Clinical and physiological findings, and possible aetiological factors of rectal hyposensitivity. BJS 2003; 90: 860-866.
Published: 28th February 2003
Authors: M. A. Gladman, S. M. Scott, N. S. Williams, P. J. Lunniss
Rectal hyposensitivity (RH) relates to insensitivity of the rectum on anorectal physiological investigation and appears common in functional bowel disorders. The clinical significance of this physiological abnormality is unclear.
Patients with RH most commonly presented with constipation (48 per cent), constipation and incontinence in combination (27 per cent), or faecal incontinence (20 per cent). Thirty‐eight per cent of patients had a history of previous pelvic surgery, 22 per cent a history of anal surgery and 13 per cent a history of spinal trauma. In patients with RH presenting with symptoms of constipation or incontinence, impaired rectal sensation was the only abnormality on physiological investigation in 48 per cent and 31 per cent respectively.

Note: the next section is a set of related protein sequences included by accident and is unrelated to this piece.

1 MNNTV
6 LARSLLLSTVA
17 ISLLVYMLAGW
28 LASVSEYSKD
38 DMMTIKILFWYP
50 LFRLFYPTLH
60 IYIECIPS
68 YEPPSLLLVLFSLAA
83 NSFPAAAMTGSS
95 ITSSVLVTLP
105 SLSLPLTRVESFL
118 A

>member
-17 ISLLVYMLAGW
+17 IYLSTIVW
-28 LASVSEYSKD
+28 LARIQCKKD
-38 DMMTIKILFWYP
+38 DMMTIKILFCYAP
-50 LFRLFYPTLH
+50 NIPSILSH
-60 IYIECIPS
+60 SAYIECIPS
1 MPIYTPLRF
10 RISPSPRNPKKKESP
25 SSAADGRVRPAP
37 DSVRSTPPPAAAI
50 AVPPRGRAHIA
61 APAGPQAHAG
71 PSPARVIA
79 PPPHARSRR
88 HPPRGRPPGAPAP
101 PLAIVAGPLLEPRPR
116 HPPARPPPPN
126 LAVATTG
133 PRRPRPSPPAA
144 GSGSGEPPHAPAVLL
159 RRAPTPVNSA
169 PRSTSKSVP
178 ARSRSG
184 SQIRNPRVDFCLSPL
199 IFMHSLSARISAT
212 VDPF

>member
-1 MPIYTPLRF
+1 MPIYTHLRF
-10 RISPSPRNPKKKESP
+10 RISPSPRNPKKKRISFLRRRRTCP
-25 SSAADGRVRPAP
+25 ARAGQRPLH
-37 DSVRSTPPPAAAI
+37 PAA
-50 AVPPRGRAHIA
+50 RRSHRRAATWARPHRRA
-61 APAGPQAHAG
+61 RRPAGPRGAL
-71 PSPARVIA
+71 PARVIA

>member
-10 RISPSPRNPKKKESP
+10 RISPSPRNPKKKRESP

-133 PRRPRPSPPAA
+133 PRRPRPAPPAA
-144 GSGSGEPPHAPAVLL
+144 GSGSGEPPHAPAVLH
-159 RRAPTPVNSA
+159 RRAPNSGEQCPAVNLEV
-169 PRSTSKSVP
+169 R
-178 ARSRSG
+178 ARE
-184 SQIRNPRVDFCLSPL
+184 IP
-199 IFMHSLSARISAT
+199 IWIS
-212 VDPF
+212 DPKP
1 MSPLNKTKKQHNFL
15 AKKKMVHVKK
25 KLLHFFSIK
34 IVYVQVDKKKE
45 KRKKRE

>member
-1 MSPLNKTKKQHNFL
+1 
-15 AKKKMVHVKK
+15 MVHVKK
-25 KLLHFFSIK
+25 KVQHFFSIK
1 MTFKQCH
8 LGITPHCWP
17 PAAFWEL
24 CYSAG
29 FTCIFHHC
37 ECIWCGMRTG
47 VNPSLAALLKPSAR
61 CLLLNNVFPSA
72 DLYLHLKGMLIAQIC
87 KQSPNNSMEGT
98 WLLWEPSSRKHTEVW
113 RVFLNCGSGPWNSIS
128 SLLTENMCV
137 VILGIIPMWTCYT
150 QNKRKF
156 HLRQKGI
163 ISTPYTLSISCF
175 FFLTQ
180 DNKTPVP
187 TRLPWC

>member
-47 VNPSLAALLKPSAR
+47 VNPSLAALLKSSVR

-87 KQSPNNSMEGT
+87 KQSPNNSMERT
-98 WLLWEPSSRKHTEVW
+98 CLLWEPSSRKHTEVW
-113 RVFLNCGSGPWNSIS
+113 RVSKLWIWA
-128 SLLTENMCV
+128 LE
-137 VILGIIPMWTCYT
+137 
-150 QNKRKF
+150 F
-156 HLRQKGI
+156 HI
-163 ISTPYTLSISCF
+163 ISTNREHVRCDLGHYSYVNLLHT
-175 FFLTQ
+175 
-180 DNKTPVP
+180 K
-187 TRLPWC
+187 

Patients with RH display marked heterogeneity in terms of presenting symptoms. The exact causes of RH are unknown, but there is evidence to suggest that pelvic nerve injury and spinal trauma are possible aetiological factors. RH appears important in the aetiology of both constipation and faecal incontinence, and may be useful as a predictor of surgical outcome. Copyright © 2003 British Journal of Surgery Society Ltd. Published by John Wiley & Sons, Ltd.Full text